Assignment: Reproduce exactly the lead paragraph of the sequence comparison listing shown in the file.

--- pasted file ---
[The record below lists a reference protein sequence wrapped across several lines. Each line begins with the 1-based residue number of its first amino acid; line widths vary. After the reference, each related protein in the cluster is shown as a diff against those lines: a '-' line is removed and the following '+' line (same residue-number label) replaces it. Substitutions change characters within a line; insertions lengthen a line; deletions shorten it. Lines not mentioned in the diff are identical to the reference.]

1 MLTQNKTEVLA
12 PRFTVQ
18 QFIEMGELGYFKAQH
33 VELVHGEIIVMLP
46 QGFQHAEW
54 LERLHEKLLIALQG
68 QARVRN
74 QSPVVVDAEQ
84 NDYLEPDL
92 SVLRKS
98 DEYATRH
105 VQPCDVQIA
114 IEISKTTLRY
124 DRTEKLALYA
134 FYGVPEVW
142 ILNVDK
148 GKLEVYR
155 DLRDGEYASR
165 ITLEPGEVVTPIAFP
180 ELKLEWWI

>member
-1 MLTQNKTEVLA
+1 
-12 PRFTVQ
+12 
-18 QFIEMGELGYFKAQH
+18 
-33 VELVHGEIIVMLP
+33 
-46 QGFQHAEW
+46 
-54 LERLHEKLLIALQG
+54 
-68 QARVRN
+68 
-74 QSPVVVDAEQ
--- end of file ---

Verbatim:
[The record below lists a reference protein sequence wrapped across several lines. Each line begins with the 1-based residue number of its first amino acid; line widths vary. After the reference, each related protein in the cluster is shown as a diff against those lines: a '-' line is removed and the following '+' line (same residue-number label) replaces it. Substitutions change characters within a line; insertions lengthen a line; deletions shorten it. Lines not mentioned in the diff are identical to the reference.]